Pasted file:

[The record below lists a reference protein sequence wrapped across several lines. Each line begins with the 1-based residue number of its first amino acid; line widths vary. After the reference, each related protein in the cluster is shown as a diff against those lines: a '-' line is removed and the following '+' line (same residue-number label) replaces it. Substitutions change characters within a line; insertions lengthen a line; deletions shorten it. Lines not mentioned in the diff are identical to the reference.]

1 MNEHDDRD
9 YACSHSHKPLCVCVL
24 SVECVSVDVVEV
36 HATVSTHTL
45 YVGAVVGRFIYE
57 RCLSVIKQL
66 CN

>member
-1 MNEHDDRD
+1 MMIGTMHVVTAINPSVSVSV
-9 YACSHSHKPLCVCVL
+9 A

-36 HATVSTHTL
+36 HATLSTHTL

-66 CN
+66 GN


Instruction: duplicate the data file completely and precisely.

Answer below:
[The record below lists a reference protein sequence wrapped across several lines. Each line begins with the 1-based residue number of its first amino acid; line widths vary. After the reference, each related protein in the cluster is shown as a diff against those lines: a '-' line is removed and the following '+' line (same residue-number label) replaces it. Substitutions change characters within a line; insertions lengthen a line; deletions shorten it. Lines not mentioned in the diff are identical to the reference.]

1 MNEHDDRD
9 YACSHSHKPLCVCVL
24 SVECVSVDVVEV
36 HATVSTHTL
45 YVGAVVGRFIYE
57 RCLSVIKQL
66 CN

>member
-1 MNEHDDRD
+1 MMIGTMHVVTAINPSVSVSV
-9 YACSHSHKPLCVCVL
+9 A

-36 HATVSTHTL
+36 HATLSTHTL

-66 CN
+66 GN